Often new projects will begin with separate UI (user interface) and UX (user experience) scopes and sprints. Beginning with frontend design, then moving on to development, can cut down on the number of times a feature needs to be scrapped or rewritten. UI work itself is significantly cheaper than UX, due to how it’s created.
- UI Design work for mobile screens: ~$5,000-$15,000
- +10% variance in billable time, if the designs are taken to development, as often tweaks need to be made
UX development is when the nicely formatted designs become clickable, tappable, and usable. It’s easy to draw a Mercedes on a piece of paper, but a lot harder to build one. UX work takes a lot longer as it’s coding the platform in its entirety, so there is an inherent cost of needing to spend more for developers’ time.
600 hours of cross-platform coding
+ 400 hours for server API development
+ 180 hours for an Admin Panel
+ 30 hours to update design work
= approx $180,000 in development costs to build an app
User Testing + Bug Fixes
After going through all of the design, then all sprints in development, standard practice is to allow time for a beta testing phase. This can include a soft launch of the app, such as releasing it to a small audience of invite-only users. Controlling the release allows user testing to occur and provides quality assurance and feedback on the system. Developers can then fix any bugs in the code easily before it’s released to the general public.
- If 100 development hours are given to Beta Testing at a rate of $150/hr, then this phase would cost $15,000
Should the app need monthly maintenance at 10 hours/month to keep the platform health high, then that would be another ongoing cost of $1,500/month baked into the overall expense to build an app.
Here are some of our top choices for remote usability testing tools.
Mobile App Functionality
The nature of the app you plan to build will also impact the resources it takes to make it. This includes both the type of app and the features and functionality it will require. The two are intertwined since the type of app will drive some of the features.
Type of App
There isn’t a standard list of app types, but you can categorize them by what they’re designed to do. For example, are you creating a social networking app or a gaming app? Or a data-driven app? Identifying the type of app will give you a better understanding of the level of complexity required to build it and the integrations it will require.
You’ll also want to take a look at the functionality needed to get an understanding of app cost. Will your app require download capability, and access to device features? Is there a login function with the security required? Is encryption necessary for payments? How about chat or push notifications? You’ll need to consider all of the functionality and complexity to determine the cost.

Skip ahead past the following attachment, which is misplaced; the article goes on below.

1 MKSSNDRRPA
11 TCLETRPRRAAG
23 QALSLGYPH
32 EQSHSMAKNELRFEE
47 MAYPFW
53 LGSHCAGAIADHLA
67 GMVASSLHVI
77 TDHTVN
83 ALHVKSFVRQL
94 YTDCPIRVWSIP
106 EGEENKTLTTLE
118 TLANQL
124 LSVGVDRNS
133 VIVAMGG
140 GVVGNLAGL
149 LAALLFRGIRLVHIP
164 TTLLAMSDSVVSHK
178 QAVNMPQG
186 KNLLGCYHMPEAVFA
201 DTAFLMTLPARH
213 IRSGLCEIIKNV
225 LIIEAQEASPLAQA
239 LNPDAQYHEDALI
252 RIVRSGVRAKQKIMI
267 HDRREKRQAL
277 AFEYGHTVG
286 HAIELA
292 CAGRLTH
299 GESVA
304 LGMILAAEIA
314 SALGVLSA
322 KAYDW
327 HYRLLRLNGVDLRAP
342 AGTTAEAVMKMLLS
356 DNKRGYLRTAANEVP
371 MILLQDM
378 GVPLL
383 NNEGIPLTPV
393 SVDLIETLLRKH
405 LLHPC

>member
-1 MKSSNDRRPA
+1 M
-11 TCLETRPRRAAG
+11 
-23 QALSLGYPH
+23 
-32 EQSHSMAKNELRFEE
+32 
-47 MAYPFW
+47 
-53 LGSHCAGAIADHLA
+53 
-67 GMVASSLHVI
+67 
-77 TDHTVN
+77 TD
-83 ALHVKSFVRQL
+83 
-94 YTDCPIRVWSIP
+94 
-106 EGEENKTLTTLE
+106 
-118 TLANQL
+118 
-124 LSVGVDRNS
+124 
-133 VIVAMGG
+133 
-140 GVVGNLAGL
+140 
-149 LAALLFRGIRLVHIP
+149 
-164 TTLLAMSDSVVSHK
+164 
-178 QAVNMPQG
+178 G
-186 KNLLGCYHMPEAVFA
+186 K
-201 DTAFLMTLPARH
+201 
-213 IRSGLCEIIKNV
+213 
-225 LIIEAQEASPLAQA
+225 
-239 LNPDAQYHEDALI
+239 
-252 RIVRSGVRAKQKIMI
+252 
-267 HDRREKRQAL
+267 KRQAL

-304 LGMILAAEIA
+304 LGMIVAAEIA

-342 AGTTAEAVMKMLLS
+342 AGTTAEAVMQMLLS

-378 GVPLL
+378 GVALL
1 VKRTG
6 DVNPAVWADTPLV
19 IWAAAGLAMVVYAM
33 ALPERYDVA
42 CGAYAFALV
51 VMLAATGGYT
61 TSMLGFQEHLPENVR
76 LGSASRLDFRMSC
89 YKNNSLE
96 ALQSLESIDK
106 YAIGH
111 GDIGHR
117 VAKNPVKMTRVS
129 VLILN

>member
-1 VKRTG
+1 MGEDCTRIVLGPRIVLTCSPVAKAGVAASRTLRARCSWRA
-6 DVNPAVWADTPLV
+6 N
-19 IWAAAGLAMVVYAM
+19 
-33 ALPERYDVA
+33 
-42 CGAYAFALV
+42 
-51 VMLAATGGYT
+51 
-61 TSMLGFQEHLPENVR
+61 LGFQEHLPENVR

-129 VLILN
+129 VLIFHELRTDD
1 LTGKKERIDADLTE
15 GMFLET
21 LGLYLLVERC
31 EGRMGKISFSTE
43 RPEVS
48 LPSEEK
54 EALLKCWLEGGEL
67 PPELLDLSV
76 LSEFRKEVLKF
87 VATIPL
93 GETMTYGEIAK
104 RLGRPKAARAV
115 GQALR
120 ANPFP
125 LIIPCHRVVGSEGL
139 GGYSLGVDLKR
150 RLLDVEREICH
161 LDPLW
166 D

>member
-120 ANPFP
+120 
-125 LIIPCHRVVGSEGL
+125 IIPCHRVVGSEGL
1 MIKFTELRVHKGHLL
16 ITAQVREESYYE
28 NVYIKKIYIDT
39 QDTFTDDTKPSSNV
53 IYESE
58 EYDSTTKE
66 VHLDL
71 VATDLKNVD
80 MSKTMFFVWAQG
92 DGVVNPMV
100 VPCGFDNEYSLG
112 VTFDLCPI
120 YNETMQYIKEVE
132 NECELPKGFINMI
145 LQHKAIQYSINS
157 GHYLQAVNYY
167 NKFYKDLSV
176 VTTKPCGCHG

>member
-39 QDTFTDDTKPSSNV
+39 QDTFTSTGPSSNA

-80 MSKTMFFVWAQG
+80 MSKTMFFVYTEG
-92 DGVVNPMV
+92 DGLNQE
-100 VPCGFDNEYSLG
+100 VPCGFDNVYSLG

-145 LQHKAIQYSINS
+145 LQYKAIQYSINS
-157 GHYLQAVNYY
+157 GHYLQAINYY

Simple features, like allowing users to block and unblock other users, can be done in 4 hours of a developer’s time. On average, in the U.S., people can expect to pay rates of about $150/hr for development work.
- So $150 x 4 hours = $600 to let users block/unblock each other.
For more complex features, such as needing to include a way to pay and receive money, could take upwards of 40 hours to integrate a third-party system. If the payment portal needs to be custom coded, you’re looking at over 100 hours, not even including if there is a need for an internal tracking ledger to be created.
- 40 hours x $150/hr = $6000. That is the cost of incorporating the simplest payment processing system from a third-party platform (like Stripe).
It cannot be overstated how much effect specific features and needs of an app will change its overall price tag. And even using third-party API integrations and SDKs to get around the hours needed to custom code complicated features, these platforms likely come with their monthly fee, which could add up if using a lot of them.
Examples of App Feature Costs
Here are some more examples of what various features cost:
|Feature||Hours Needed to Develop||Cost (at $150/hr)|
|Sign in with Email/Password||4||$600|
|The ability for a fitness teacher to add a new class and fill out info about it||12||$1,800|
|Backend ability to see uploaded videos and images||8||$1,200|
|Showing a list of new notifications within the app||16||$2,400|
|Posting a new item in a marketplace app||15||$2,250|
|Allowing backend user management||40||$6000|
Software can get very “big,” very fast. Asking a consultant or company to help you create a line item feature estimate for your idea will go a long way in providing an accurate cost of making an app.
Ongoing App Costs